Score: 93/100 (9.3 out of 10)
There are books that are practical and there are books that are entertaining, then there are books like The Irrelevant Old Brand that manage to be both.
The Irrelevant Old Brand by Jim Huebner is a fictionalized account of a tired, old business that seems to be in the twilight of its lifespan, failing to keep up with trends and growing competition.
This is, ironically, a very relevant book as we've seen many businesses bow out during the course of the pandemic. Even former powerhouses like K Mart, Sears, Toys R Us, and Blockbuster saw a steep decline after the turn of the century, largely due to the growing popularity of online shopping and streaming services. The fact of the matter is, you either stay relevant and adapt or you go the way of the dodo (extinct).
That's one of the major points of the book and the meaning behind its title.
However, the book is about more than that. It's about learning good business, maximizing strengths and limiting weaknesses in a work environment.
This book is most like The Goal by the great Eliyahu Goldratt, both in that it's a lesson about business taught via a fictitious story and in its overall story. The book follows a disgruntled, old business owner named Bob as he seeks the aid of a business consultant named Peter, the book's protagonist. Through a series of interviews with the workers in the business, Peter is able to not only figure out what's going wrong with it, but also learns a few things himself (along with the audience).
The audience will learn about the three P's of marketing: placement (distribution), product (in relation to quality), and price (in relation to value). You also learn about the pillars of a relevant brand, seen in the acronym GIVE: grateful and generous, inspired difference, value exceeds price, and endless quest. The one that stood out to us the most was the first one: G- grateful and generous. Customers and clients remember the businesses that took care of them and were good to them, even if it means paying a little more.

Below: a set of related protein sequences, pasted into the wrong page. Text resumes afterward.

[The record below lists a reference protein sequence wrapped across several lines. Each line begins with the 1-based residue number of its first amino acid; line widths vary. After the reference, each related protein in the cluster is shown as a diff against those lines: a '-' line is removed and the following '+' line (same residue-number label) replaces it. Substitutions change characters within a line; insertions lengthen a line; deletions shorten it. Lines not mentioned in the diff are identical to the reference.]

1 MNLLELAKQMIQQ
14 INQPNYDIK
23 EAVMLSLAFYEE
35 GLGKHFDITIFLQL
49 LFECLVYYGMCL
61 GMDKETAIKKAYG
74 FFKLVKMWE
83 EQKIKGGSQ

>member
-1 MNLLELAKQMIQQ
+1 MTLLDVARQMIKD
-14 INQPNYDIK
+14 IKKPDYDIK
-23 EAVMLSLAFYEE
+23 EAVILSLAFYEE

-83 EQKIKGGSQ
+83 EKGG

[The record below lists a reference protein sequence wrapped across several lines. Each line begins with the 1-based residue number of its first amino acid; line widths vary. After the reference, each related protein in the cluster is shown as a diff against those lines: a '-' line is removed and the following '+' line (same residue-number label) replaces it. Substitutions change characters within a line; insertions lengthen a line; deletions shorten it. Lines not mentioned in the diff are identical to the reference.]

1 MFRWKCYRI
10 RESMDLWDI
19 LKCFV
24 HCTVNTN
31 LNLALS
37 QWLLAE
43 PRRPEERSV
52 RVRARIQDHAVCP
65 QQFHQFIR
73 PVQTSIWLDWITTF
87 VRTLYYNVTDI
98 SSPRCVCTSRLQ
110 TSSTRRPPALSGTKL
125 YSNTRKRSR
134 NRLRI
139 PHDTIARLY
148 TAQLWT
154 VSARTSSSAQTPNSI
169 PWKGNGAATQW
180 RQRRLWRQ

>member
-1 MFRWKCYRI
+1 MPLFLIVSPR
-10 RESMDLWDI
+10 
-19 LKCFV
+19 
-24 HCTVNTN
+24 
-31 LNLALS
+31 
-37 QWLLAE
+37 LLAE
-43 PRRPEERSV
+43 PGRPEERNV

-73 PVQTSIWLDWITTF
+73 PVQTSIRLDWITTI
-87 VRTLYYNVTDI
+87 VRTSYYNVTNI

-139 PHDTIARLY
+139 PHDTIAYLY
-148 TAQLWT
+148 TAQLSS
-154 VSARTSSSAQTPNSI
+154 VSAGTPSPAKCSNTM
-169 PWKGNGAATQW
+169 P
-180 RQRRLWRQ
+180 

This book is incredibly concerned with one key thing: value and the consumer satisfaction it brings. Peter continually emphasizes that people will pay more for a product that is well-built, safe, ships fast, and fresh as opposed to one that lacks heart and soul yet is cheaper.
And that's not to say that this book is simply one big business lecture. It actually has human elements as well. For example, Bob's good reputation in the small town is very evident in the way he is looked at and is treated. His name is even listed as a sponsor for the local baseball team and he's a beloved patron of the local restaurant. There are some grittier, human moments as well like when Mary laughs about something exploding in the microwave or when there's a sudden, unexpected tragedy that shakes the workers to their core. There are also subtle things like descriptions of the way the BBQ smell sticks to you that make this story seem real.
There are some small things that hold it back. Perhaps the most annoying thing about the book is that it lack indentations for new paragraphs and pieces of dialogue. It can be an eyesore at times, but it's not too bad.
All in all, if you enjoyed The Goal by Elijah Goldratt, you will definitely enjoy and learn a lot from this book.
Check it out on Amazon!
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